4. Moses and Israel received God’s mercy, but Pharaoh received God’s hardening, and Egypt His judgment
a. what has always amazed me about the story of Pharaoh is that God uses lost people, and wicked people, and idolatrous people to accomplish His eternal plans
1) God has a plan for Israel and it involves 400 years of slavery in Egypt culminated by a deliverance accompanied by miraculous events
b. to reveal His power and glory to Israel, God says to Pharaoh: “I raised you up for this very purpose, that I might display my power in you and that my name might be proclaimed in all the earth.”
1) how will that happen?
2) Pharaoh will experience the plagues, but repeatedly harden his heart, and then God will harden his heart so that Pharaoh doubles-down in his determination to keep God’s people in slavery
3) in the last plague, God will pout out a devastating judgement upon Pharaoh and Egypt— the death of all the first-born of the land
c. Pharaoh is an example of the utter depravity of the lost man’s heart Paul teachs
“The wrath of God is being revealed from heaven against all the godlessness and wickedness of men who suppress the truth by their wickedness, 19 since what may be known about God is plain to them, because God has made it plain to them. 20 For since the creation of the world God’s invisible qualities—his eternal power and divine nature—have been clearly seen, being understood from what has been made, so that men are without excuse. 21 For although they knew God, they neither glorified him as God nor gave thanks to him, but their thinking became futile and their foolish hearts were darkened. 22 Although they claimed to be wise, they became fools 23 and exchanged the glory of the immortal God for images made to look like mortal man and birds and animals and reptiles. 24 Therefore God gave them over in the sinful desires of their hearts to sexual impurity for the degrading of their bodies with one another.” (Romans 1:18–24, NIV84)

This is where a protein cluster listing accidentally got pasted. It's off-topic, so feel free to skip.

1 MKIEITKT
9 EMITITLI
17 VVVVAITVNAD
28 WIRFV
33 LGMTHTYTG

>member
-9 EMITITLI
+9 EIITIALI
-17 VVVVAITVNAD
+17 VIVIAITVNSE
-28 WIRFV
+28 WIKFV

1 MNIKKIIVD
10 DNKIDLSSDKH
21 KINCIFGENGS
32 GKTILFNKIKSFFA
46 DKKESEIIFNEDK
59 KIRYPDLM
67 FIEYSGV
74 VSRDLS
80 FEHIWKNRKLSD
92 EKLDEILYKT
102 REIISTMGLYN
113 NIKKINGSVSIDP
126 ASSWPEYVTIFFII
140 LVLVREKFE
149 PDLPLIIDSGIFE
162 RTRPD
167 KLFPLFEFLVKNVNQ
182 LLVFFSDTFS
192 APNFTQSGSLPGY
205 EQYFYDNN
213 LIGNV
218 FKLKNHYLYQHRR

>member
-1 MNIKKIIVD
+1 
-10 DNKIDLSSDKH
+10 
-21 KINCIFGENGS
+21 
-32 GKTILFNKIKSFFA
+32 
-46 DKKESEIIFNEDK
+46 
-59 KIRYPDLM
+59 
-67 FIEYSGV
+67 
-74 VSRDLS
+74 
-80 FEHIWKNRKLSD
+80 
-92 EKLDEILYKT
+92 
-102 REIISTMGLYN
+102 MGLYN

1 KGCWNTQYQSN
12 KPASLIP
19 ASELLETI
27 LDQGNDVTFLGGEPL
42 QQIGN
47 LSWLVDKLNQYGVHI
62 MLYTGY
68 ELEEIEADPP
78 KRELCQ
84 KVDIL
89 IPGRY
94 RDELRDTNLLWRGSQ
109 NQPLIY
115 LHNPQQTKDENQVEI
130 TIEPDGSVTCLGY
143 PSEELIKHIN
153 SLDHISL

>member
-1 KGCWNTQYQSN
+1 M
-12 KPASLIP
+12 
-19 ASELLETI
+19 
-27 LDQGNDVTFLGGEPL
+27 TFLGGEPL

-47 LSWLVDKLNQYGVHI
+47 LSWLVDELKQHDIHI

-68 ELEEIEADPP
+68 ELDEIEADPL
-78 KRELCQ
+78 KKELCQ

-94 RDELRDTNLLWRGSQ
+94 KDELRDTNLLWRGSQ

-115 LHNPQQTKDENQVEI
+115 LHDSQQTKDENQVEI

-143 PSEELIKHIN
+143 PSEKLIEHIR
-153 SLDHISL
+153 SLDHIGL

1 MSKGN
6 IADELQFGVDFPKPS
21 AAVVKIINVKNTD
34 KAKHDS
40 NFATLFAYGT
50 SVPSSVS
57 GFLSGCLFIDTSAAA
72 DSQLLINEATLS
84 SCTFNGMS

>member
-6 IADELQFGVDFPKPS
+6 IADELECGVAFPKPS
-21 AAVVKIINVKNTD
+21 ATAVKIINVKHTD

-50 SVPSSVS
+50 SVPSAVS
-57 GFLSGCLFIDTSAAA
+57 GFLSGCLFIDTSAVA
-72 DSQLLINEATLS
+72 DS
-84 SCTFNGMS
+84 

1) Pharaoh saw the hand of God at work repeatedly and repeatedly rejected God’s claims even though God's invisible qualities—his eternal power and divine nature— were clearly seen